Sometimes, when you read certain books or watch movies that describe the home life in 19-th century and earlier, it's easy to believe that women did nothing but sitting and doing needlework or having tea parties. While I find both aforementioned activities very nice and relaxing, and enjoy them myself on a regular basis, women of old did much more than that.
In novels I've read about 19-th century Russian nobility for example (Tolstoy and other classics), I see quite a lot about home management; no, noblewomen didn't scrub their own floors - but they had large households to manage, and many servants to direct. They were often also responsible for the family finances. Without their instruction, everything would fall apart! I'm pretty sure it was the same in other countries too.
There's one Russian author named Saltykov-Schedrin who gives, in one of his books, an excellent description of one day in the life of a Russian noblewoman, a mother of nine children, in a large country household. It included supervising all the servants, meal planning, gardening (in a large garden which produced all the greens they ate), and the children's education; dealing with family financial business and correspondence; and tending to the myriad of needs arising throughout the day. So, this woman could hardly be expected to do all the cleaning, cooking, milking cows and gardening herself (her household was much too large), but she had heavy responsibility on her shoulders, and worked hard.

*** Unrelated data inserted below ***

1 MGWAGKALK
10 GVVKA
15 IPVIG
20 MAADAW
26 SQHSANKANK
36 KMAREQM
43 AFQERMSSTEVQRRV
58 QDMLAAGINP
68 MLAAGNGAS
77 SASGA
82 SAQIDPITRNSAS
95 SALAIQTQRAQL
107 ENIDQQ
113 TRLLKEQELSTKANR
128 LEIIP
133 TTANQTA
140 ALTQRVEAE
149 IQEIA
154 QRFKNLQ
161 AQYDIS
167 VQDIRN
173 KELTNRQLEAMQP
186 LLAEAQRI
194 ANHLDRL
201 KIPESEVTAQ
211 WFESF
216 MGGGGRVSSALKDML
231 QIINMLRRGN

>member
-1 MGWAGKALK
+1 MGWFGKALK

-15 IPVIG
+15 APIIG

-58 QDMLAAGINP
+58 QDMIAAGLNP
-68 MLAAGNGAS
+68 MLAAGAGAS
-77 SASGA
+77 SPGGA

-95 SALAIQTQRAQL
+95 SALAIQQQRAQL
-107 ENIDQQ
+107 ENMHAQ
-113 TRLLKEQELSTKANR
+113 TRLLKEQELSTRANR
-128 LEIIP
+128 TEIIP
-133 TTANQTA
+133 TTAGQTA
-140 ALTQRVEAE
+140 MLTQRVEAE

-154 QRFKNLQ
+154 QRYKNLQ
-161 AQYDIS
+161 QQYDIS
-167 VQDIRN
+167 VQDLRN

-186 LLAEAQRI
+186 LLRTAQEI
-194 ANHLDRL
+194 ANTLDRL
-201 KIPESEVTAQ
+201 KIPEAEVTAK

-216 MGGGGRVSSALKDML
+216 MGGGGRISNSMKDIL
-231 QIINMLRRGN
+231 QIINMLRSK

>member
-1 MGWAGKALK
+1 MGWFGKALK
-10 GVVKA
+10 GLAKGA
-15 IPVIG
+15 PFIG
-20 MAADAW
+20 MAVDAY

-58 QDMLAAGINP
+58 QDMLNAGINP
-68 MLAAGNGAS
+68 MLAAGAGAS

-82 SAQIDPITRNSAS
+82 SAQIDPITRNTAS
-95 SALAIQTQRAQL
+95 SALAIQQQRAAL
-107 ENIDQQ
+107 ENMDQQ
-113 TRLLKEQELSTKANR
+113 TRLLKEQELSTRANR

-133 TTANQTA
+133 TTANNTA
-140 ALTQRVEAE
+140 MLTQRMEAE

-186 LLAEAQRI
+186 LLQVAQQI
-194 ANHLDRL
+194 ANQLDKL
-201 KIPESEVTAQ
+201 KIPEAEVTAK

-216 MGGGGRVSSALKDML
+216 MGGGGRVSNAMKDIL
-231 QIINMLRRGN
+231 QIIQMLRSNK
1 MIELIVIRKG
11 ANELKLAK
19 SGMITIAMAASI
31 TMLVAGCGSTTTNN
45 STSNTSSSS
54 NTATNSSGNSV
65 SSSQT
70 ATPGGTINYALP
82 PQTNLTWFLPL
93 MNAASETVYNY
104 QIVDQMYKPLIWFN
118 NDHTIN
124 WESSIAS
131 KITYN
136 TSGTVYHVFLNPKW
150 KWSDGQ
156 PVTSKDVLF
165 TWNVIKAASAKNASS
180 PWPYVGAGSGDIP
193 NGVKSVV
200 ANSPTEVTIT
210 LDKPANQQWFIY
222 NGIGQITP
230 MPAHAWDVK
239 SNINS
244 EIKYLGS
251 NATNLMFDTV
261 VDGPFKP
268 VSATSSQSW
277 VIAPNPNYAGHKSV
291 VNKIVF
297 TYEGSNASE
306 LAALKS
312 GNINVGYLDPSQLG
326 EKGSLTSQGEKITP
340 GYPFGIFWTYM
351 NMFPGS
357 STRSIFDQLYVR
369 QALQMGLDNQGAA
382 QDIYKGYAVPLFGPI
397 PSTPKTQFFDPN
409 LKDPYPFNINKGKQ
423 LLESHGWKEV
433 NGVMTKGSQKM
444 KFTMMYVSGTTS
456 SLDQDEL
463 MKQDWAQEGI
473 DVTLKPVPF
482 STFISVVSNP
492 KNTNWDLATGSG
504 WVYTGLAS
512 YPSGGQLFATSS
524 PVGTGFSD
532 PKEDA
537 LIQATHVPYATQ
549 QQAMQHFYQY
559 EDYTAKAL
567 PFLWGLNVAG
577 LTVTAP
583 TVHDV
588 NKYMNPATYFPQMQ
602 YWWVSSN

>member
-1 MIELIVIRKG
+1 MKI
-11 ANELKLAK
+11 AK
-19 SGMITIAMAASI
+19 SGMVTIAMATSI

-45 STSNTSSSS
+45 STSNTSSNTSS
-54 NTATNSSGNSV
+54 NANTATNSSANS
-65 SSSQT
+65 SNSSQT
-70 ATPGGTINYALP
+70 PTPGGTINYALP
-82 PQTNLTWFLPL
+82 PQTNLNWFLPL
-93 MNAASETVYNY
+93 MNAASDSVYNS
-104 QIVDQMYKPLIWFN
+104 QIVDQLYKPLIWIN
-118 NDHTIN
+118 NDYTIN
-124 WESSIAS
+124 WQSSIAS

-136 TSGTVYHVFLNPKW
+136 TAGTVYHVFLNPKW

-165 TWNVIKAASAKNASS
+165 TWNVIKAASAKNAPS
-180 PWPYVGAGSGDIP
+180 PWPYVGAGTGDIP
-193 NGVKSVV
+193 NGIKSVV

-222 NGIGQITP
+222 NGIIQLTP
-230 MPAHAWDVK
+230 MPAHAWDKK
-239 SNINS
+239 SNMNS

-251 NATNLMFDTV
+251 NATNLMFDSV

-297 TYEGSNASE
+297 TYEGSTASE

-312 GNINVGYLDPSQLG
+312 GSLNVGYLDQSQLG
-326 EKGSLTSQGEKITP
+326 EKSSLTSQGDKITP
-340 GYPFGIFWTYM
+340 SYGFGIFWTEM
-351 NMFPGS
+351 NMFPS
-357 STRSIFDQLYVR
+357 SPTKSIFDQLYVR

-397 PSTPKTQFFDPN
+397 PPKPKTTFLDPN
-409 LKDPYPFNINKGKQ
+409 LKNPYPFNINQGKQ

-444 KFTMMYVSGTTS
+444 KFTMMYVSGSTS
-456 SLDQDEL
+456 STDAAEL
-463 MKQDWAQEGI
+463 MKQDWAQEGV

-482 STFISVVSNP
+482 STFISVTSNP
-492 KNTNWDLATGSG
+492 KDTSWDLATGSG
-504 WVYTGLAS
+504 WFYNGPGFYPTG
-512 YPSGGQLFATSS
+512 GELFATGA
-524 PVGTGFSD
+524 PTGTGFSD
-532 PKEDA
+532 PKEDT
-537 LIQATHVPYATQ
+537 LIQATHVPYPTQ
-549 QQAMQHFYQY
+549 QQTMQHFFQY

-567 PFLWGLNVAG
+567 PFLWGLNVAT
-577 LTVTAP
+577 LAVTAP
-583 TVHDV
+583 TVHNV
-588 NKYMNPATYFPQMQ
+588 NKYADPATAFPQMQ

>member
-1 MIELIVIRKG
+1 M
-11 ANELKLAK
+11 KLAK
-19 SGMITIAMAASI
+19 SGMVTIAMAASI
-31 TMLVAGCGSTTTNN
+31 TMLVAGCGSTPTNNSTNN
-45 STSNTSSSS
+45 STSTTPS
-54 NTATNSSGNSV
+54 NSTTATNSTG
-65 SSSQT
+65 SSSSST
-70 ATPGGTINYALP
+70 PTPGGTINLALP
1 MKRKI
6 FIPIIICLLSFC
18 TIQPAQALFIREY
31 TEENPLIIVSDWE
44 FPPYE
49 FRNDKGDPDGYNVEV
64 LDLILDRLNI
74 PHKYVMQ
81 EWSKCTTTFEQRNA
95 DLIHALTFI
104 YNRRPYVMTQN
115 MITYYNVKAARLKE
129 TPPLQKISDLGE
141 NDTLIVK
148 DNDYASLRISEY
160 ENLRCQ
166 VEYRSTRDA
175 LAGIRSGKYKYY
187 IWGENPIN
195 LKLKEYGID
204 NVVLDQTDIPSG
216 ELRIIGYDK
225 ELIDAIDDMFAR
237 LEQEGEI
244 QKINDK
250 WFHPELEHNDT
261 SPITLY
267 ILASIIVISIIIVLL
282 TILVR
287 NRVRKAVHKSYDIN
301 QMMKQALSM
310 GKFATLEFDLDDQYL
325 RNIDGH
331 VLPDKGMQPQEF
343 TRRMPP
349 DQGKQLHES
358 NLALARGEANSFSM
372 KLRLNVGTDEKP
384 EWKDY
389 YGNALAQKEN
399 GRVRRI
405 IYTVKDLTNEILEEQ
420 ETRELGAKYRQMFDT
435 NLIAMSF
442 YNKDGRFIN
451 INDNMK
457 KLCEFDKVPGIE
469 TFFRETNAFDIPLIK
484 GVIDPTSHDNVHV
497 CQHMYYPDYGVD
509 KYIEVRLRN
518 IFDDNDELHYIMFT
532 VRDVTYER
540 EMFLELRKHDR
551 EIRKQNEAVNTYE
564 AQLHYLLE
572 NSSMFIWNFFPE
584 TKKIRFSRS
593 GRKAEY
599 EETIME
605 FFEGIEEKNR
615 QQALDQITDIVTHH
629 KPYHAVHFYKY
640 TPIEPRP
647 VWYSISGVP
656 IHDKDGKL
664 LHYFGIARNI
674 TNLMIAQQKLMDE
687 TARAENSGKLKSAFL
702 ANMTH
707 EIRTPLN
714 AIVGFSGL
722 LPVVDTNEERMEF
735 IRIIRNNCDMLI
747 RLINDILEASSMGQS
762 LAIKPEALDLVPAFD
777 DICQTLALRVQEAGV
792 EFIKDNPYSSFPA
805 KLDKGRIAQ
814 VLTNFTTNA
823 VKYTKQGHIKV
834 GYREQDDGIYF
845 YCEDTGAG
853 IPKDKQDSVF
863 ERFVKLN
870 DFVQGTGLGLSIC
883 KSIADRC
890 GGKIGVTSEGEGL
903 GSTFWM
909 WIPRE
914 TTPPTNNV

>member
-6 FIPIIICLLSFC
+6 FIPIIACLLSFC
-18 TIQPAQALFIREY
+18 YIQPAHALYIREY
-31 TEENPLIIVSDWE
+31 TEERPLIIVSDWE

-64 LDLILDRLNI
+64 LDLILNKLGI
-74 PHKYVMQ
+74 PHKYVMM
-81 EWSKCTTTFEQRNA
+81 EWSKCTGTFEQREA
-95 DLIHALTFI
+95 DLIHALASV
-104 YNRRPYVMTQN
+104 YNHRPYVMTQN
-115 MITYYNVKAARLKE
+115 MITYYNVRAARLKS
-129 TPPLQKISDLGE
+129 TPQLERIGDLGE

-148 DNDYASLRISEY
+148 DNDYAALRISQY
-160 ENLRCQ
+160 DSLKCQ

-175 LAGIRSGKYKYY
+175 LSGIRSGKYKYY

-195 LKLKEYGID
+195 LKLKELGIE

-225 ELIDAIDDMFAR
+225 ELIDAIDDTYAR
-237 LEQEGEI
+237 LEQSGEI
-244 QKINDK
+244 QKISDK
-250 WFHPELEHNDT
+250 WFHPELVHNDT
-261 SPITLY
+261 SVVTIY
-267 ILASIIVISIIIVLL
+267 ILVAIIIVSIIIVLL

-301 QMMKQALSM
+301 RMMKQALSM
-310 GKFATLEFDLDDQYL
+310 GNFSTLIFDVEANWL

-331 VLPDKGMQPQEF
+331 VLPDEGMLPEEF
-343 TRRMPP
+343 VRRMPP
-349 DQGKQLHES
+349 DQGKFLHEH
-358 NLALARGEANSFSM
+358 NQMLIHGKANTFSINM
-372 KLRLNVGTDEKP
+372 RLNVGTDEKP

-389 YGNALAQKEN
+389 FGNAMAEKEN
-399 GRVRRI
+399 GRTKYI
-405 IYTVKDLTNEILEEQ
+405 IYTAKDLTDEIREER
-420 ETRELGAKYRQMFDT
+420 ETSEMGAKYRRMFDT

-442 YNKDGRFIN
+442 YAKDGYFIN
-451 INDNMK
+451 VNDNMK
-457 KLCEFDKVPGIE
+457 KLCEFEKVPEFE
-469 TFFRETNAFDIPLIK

Second, not every woman had servants. In fact, nobility was hardly a major part of society. Many women (farm wives, homesteaders) had to do almost everything themselves. My great-grandmother was one of those women. I think she had hired help from time to time, but with 7 children, she still had more than enough cooking, sewing, baking, cleaning, washing, mending and so on - to do. Most of the homemakers today are of this kind: no servants, and a much smaller household to manage.
To sum it up, I think we can learn a lot from the Victorian era about the value and culture of home, but we certainly shouldn't idealize it. Instead, we can take the skills which would be useful in our own homes, today, and invest in developing them.